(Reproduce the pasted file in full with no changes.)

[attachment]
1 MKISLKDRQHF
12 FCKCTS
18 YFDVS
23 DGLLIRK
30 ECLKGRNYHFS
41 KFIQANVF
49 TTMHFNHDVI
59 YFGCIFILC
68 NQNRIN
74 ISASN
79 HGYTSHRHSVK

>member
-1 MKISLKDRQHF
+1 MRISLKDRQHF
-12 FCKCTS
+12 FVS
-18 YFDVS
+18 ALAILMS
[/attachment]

1 MKISLKDRQHF
12 FCKCTS
18 YFDVS
23 DGLLIRK
30 ECLKGRNYHFS
41 KFIQANVF
49 TTMHFNHDVI
59 YFGCIFILC
68 NQNRIN
74 ISASN
79 HGYTSHRHSVK

>member
-1 MKISLKDRQHF
+1 MRISLKDRQHF
-12 FCKCTS
+12 FVS
-18 YFDVS
+18 ALAILMS